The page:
March 9, 2011

Beyond Banana Condoms

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Going to an all-female Catholic high school can have a lot of surprising influences on one’s sex life. While I hear tell that Catholic schoolgirls are supposed to be slutty (and while I did keep the shockingly unattractive pleated skirt in a sad hope for future role-play), I spent most of my formative years in piles of similarly plushy pubescent girls while we mouth-breathed and had Feelings about the latest pep rally. Though there was the occasional foray into the sort of eroticism adored by Twilight fans everywhere (tender touches, stolen vodka, really terrible poetry), they were merely Sapphic oases in what was to be a desert of brownie-eating chastity.

Interestingly, all that time we spent having what I recently described to my horrified roommates as “erotic basement back-stroking parties,” and not actual sex, left us a lot of room for imagination. One need, for example, look only as far back as freshman year of high school to get an idea of what we all thought good sex actually entailed. Since I was considered the “sexpert” (read: baby gay) of the group, a friend and I did the others the service of writing a steamy Ron/Hermione S&M foodporn and then distributing it among the salivating masses. Recently, I stumbled upon this story. The sort of sex described in this story is not actually sex that human beings safely have. Plants, perhaps. Certainly some kinds of pie-eating salmon. And I will just leave it at that.

Maybe I’m doing myself an injustice, though. After all, in a world where the best sex-ed half of high school kids get is “Don’t have it,” how can we expect people to trip through puberty automatically knowing how to split a knish? As my good friend Bo recently pointed out, the vast majority of kids these days get their sexual info from Sex and the City and Yahoo!Answers. Therefore, in honor of the forthcoming spring break (where bad decisions loom like silicone perfectly encased in spray-tan), I bequeath unto you some helpful reminders of things that really should have been taught in high school health class.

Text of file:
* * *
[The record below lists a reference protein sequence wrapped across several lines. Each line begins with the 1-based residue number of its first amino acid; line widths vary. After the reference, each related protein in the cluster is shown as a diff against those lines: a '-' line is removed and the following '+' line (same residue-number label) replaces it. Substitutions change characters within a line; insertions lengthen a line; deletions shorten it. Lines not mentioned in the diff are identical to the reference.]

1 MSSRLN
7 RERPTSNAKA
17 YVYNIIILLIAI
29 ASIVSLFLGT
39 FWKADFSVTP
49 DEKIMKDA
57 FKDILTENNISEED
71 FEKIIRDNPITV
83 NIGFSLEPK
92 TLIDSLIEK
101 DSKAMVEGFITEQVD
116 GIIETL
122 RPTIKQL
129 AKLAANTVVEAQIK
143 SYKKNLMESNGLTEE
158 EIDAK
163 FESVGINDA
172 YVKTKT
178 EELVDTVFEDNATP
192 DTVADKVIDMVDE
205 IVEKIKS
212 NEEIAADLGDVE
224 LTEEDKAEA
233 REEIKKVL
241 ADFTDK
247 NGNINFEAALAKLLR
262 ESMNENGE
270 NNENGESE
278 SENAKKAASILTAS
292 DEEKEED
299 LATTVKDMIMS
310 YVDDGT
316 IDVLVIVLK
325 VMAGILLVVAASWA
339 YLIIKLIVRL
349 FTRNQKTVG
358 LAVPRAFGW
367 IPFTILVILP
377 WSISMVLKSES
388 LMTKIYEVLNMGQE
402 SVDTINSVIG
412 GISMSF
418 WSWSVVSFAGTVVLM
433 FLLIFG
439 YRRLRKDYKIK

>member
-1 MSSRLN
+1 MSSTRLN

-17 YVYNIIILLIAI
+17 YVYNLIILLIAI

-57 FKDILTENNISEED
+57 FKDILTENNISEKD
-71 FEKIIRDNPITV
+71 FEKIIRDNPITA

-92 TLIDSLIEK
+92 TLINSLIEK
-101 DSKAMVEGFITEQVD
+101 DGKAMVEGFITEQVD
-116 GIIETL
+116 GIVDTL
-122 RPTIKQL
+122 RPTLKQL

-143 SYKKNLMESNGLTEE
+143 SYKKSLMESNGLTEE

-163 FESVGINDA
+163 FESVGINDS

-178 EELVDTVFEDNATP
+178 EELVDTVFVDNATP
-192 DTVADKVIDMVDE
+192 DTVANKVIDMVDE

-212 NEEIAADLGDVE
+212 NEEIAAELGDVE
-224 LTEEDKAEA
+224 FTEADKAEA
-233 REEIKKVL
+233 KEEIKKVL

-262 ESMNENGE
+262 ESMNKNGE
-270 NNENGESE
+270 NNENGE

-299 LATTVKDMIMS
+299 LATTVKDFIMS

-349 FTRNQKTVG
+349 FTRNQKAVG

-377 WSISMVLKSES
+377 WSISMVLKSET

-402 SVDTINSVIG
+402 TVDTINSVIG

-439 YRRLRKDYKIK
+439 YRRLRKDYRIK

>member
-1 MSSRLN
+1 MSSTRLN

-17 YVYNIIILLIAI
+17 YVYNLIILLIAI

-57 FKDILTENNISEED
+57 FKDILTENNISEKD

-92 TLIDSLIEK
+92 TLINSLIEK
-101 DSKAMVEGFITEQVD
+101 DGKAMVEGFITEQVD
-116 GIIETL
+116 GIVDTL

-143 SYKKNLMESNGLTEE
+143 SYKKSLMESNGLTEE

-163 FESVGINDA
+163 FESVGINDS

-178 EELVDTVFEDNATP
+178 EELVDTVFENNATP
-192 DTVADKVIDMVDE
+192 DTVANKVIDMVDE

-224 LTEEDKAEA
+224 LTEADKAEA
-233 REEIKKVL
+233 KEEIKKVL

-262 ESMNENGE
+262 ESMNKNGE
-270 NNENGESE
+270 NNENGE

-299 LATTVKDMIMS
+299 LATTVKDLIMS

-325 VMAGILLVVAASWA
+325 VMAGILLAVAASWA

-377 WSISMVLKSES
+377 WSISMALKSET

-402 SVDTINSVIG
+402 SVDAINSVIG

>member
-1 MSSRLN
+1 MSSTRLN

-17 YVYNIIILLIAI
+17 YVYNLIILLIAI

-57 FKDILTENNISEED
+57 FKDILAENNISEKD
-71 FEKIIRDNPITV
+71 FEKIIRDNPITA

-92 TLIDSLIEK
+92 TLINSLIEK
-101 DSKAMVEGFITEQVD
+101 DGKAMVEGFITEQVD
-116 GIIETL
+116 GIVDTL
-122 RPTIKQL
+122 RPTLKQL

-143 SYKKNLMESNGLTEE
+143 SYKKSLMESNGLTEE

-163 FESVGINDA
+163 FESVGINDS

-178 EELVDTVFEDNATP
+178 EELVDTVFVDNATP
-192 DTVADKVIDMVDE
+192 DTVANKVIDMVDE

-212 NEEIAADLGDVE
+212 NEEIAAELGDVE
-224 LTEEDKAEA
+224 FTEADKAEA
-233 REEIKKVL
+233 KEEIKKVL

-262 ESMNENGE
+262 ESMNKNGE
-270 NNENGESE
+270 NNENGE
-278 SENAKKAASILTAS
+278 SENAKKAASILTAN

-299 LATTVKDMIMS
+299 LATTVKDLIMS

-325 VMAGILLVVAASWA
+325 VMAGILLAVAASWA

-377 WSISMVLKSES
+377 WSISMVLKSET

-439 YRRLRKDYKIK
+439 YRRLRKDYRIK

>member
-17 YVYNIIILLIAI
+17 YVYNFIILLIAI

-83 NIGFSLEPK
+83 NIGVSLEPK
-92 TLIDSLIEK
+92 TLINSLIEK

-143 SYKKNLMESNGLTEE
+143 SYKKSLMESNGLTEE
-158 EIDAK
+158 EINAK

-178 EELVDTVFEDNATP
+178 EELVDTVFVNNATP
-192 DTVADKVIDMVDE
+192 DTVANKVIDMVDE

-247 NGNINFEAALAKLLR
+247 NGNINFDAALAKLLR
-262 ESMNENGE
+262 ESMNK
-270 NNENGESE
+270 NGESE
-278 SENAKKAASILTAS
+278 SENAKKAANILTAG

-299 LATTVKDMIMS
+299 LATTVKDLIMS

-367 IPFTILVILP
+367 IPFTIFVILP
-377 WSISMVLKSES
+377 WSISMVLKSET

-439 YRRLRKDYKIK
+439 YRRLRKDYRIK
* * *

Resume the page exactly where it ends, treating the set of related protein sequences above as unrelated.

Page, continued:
The Wetter the Better

Someday, when I am $60 richer, I am going to buy out the entire lube section at Babeland and methodically test them out one by one. I will become a connoisseur. Perhaps I shall even market my own Travel channel show (Kate vs. Lube, obvs). Because some of that shit should be in Ripley’s Believe It or Not. The Cycle of Lube usually goes something like this: Uncap Lube — Gingerly Dribble — OMG Buttermilk Falls — Begin Sexytimes — WHERE DID THE LUBE GO. And start again.

The day I find water-based lube that does not magically escape into the ether, I will give the best hand job of my young life. Until then, I suppose the trick is to just overuse. It’s water-based (and should be, if you’re using condoms), and it will come off your sheets. Live a little. Please. Particularly in tender regions.

Man, I Feel Like a Person With Nerve Endings

On that note, anyone who uses numbing lube on anything but their cervix pre-IUD is just begging for tissue tearage. Seriously. Just like the pain you feel when sticking a fork into a toaster impels you to remove said utensil, sudden pain at a dick in one’s ass is not something to be ignored. Discomfort is all well and good, but trust me: You want to be clued in if the vibrating Hot Wheels takes a wrong turn down Permanent Damage Highway.

Staph Infections are Forever

I know, I know. When you’ve just finished up the sort of marathon masturbation session that leaves one hand tingly for the rest of the week, it’s hard to remember hygiene. But vibrating dildos are not like jack-off socks: you cannot just spray them with your junk-juice and bury them in the hamper until the next round of single-player Super Fap Brothers. They need to be sterilized. Like, on a weekly basis. Silicone toys can be boiled in water for up to 10 minutes, and most plastics can be washed effectively with soap and water. Cheap mixed-silicone products or jelly rubber toys? They’re porous, can’t be effectively sterilized and are therefore witness to way more action than your YouPorn shenanigans. Invest in the proper materials, folks, and your nether regions will thank you.

You Can Get Pregnant. Sorry ’Bout It.

Three (3) of my close friends lost their virginities right out of high school. Zero (0) of them used a condom. Whether it was because they subscribed to the pull-and-pray method (one of them) or whether they were just really fucking drunk (another one), they all seemed to adhere to this idea that pregnancy couldn’t happen to them. They were nice Catholic schoolgirls! And for the third, who happened to lose her virginity to a girl, the idea of contracting the herp from vag-badgering was downright absurd. Spoiler alert: no matter which gender you’re slurping, you can suck down an infection or two along with that pleasure fluid. Get tested. Often. Gannett can do it for you in like thirty seconds. And while you’re at it, get a more effective method of birth control.

I know getting good, reliable sexual health advice can be difficult. When in doubt, look to the pros: I seriously worship at the clits of the ladies of Babeland, and Good Vibrations ain’t bad either. If you’re an actual real-person adult and have a relationship with your doctor that extends beyond demanding Yazmin prescriptions, talk to her too. I’d love to think that someday, high school health education would include talks about safe sexual practices beyond condoms on bananas. But if my wishes were pies, I’d write a hell of a lot more Ron/Hermione oviparity porn.

Kate C. is a senior in the College of Arts and Sciences. She may be reached at [email protected]. Ball You Discreetly appears alternate Thursdays this semester.

Original Author: Kate C.